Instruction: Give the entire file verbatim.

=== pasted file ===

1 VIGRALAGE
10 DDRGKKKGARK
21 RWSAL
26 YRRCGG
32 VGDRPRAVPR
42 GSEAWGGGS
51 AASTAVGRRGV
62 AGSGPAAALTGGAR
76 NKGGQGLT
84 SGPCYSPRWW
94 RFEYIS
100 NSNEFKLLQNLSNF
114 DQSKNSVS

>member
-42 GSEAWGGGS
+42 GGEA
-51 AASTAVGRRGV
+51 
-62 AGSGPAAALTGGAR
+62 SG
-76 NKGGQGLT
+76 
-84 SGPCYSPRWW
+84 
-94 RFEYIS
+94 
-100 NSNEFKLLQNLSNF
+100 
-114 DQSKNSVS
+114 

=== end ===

1 VIGRALAGE
10 DDRGKKKGARK
21 RWSAL
26 YRRCGG
32 VGDRPRAVPR
42 GSEAWGGGS
51 AASTAVGRRGV
62 AGSGPAAALTGGAR
76 NKGGQGLT
84 SGPCYSPRWW
94 RFEYIS
100 NSNEFKLLQNLSNF
114 DQSKNSVS

>member
-42 GSEAWGGGS
+42 GGEA
-51 AASTAVGRRGV
+51 
-62 AGSGPAAALTGGAR
+62 SG
-76 NKGGQGLT
+76 
-84 SGPCYSPRWW
+84 
-94 RFEYIS
+94 
-100 NSNEFKLLQNLSNF
+100 
-114 DQSKNSVS
+114 